Parchís: The Documentary Review: Young, Dumb and in the Spotlight

July 10, 2019
Daniel Hart 0
Netflix, TV, TV Reviews


Netflix’s Parchís: The Documentary is a celebration of the band’s success, but equally it delves into the evils of young stars growing up in an adult world.



Netflix’s Parchís: The Documentary is a celebration of the band’s success, but equally it delves into the evils of young stars growing up in an adult world.

Netflix’s Parchís: The Documentary was released on Netflix on July 10, 2019.

Mental health. It’s a trending term at the moment. Globally we underestimate the number of lives it takes when we fail to understand it. You are probably wondering what this has got to do with Netflix’s Parchís: The Documentary. Well, everything. Miley Cyrus, Justin Bieber, Ariana Grande, and dare I say it the now infamous Michael Jackson all had one thing in common: Growing up in the spotlight. Right now, young talent will be nurtured and encouraged by their parents and agent. Like in A Star Is Born, when Ally meets her prospective agent for the first time, they will promise something that “goes way beyond this”. 

Parchís: The Documentary struck a chord because it’s blindingly transparent that in years to come, the process whereby young children are propped for fame via an artistic medium will be questioned. There are too many tragic accounts of mental break downs that are attributed to this much pressure.

Parchís: The Documentary does not elevate the issue to the intensity that I am writing; in fact, the Netflix documentary half celebrates the young band’s success. Parchís’ success is attributed to the baby boom effect in 1980s Spain. Families required a kids singing group, and they got one.

It’s amusing how the people controlling Parchís and their route to success are seen to make it all up as they go along. Parchís: The Documentary suggests that they had no idea what direction, songs, choreography or even arenas this band should perform. The interviews are equally insightful, with each band member disclosing how they felt at that age at the time. It sounds confusing, fun, successful but in hindsight, an uncontrollable series of events.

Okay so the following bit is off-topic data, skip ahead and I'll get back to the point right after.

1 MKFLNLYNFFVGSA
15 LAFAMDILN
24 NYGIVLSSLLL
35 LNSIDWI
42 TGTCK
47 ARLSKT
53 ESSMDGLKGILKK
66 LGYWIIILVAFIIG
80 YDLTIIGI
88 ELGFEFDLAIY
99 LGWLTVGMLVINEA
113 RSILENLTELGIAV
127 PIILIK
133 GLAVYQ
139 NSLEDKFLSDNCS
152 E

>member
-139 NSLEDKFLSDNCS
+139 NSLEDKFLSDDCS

Netflix’s Parchís: The Documentary is a collection of archive footage backed by interviews. We learn about the feelings of the parents, how fame affected them, what they did with their singing voices and the cracks forming in the group when it started to develop a leader. Like all upcoming bands, stories of plenty of romances become the forefront of the narrative.

You do not need to be aware of Parchís to understand the documentary. The feature explains the cogs of their rise to fame in-depth and the cultural impact it had on Spain and other countries around the world. The Netflix documentary does well to gather snippets from each band member, so you gauge an understanding of the dynamics at play.

The most interesting aspect of Parchís: The Documentary is the suggestion of exploitation and the rummaging of finances from the management. There’s a suggestion that the money did not add up in comparison to their wages at certain stages of the feature. And bringing the review full circle, this is the kind of nonsense that needs ironing out for the future of entertainment. Children may be able to seal a career very early on, but they are still vulnerable, and this is not talked about enough.

Parchís: The Documentary is an open box of experiences that leaves you in deep thought about the rise to fame.

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